Many of us black professionals, members of the black elite, keep the embers of our victimization burning for opportunistic reasons: to lev-erage white patronage, to maintain our own sense of identity and tradition. In some respects, this narrative has something of the power in its endurance that original sin does for Christians. In fact, our narrative of victimization is America’s original sin, or what we want to serve as the country’s original sin, which may be why we refuse to give it up.

It’s a piece well worth reading if you are interested in the cultural and political themes that this election draws upon but only seem to get passing reference in the news media.

Bailout politics.

This video is well worth watching.  Does anyone have a refutation?  If it’s true, this is a sad day to be a Democrat:

EDIT: refutation

To Sarah Palin, ‘Counsel’ = ‘Force’

Q: If a 15-year-old girl is raped by her 40-year-old father, do you think that she should not be allowed to have an abortion?

Here’s my counsel: Be careful on this one, Sarah!  They’re out to get you!  Talk about how Dinosaurs and Humans coexisted 5999 years ago, or something!  Anything but say you believe in the sallow-fruits of incest and coertion!

A: I’d counsel her to choose life.

Well, I suppose you could have done worse, like, say, pulling out a 30-06 and shooting Katie Couric in the head with it.  From an Airplane you used to chase her to the point of exhaustion.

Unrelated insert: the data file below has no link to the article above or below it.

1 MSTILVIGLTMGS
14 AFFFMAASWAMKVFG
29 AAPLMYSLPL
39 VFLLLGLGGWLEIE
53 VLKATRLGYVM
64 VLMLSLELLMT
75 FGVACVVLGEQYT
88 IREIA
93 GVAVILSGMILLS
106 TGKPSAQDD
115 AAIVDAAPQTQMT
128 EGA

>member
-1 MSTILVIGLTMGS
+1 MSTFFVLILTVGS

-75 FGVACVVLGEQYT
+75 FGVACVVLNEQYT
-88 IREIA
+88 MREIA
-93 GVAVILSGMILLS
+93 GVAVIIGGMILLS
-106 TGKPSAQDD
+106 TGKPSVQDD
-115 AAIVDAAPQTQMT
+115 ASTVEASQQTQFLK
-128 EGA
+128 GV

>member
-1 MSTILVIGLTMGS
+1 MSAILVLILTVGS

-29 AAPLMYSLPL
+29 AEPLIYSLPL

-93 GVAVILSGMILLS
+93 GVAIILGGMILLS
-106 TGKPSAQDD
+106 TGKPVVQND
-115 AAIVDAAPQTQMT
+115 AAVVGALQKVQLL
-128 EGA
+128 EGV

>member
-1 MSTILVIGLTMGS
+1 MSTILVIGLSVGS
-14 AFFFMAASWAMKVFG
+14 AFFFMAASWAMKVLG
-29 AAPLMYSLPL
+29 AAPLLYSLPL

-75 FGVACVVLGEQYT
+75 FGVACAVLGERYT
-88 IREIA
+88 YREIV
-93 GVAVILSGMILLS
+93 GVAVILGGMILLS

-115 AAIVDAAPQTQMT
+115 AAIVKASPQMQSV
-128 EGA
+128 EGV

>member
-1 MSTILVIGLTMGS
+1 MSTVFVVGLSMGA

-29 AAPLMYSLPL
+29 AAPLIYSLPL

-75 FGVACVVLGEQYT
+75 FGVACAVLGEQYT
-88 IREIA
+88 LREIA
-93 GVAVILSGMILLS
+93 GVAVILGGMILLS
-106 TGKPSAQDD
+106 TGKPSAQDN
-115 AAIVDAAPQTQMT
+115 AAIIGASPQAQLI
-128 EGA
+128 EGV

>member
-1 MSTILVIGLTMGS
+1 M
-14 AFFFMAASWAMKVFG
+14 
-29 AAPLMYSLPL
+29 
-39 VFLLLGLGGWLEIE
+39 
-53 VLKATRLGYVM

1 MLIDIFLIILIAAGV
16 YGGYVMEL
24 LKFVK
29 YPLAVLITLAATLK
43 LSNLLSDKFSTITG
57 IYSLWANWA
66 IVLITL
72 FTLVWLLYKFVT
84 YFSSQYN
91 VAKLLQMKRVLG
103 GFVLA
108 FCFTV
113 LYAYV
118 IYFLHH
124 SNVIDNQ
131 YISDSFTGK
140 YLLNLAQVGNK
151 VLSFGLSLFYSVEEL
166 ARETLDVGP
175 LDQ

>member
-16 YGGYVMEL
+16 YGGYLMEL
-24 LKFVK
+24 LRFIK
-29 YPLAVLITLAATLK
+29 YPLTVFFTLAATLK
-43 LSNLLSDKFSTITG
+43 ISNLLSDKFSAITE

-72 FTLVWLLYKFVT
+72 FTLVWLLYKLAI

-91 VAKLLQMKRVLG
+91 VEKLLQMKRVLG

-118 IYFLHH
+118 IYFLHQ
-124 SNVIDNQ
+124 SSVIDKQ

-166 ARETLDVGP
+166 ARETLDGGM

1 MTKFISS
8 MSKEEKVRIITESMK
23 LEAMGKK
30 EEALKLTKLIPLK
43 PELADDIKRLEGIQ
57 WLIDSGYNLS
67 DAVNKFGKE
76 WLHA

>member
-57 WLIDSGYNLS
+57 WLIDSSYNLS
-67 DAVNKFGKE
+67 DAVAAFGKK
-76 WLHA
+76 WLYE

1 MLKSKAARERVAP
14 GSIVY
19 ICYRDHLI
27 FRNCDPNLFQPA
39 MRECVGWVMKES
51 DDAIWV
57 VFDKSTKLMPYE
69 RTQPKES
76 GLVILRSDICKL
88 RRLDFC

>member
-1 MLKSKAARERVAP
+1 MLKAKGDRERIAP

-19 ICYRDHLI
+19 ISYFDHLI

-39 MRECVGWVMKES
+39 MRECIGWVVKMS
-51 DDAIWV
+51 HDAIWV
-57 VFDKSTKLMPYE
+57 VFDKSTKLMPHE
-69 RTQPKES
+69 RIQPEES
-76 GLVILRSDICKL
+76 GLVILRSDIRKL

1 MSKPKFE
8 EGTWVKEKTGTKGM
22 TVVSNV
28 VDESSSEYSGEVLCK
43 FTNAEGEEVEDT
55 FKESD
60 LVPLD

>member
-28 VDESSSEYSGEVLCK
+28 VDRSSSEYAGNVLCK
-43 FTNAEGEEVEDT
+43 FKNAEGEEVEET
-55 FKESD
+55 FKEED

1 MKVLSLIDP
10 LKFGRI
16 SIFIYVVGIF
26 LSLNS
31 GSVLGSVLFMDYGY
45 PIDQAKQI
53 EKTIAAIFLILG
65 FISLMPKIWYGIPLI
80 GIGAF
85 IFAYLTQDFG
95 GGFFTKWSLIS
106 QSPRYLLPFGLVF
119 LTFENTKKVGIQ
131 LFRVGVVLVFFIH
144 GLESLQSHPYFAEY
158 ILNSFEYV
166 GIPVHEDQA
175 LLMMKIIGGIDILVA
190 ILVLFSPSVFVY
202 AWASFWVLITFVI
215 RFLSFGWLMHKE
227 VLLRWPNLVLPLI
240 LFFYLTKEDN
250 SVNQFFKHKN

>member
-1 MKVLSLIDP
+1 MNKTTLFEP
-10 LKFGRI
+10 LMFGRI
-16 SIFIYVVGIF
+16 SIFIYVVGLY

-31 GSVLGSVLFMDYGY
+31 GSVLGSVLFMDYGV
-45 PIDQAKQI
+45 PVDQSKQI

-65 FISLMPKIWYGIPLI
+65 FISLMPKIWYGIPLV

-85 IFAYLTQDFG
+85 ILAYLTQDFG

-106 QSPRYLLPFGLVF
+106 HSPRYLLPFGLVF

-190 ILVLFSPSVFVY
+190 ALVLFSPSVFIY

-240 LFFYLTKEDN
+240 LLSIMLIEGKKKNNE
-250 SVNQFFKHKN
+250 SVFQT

the Debates: McCain is the beta male?

Here’s a great analysis of what McCain’s avoidance of direct eye contact with Barack Obama says about their relationship.  Summary: animal scholars believe that in many mammalian social situations eye contact is considered a challenge, so typically weaker and subservient males avoid eye contact with the stronger, alpha males in a pack.

I’d like to think that this analysis is a good corrolary for the entire debate, but I think the result was pretty mediocre, with neither side achieving a real victory; not that debates have any real statistical effect on a president’s approval ratings.  I’d like to know the explanation behind this, but the graphs on CNN that showed audience approval rating bear this out.  Each political affiliation’s line (Democrat, Independent, Republican) would react more or less exactly to when their candidate was talking.  The independents seemed to be a little less loyal to any particular candidate, but really, most people have already decided on who they are going to vote for.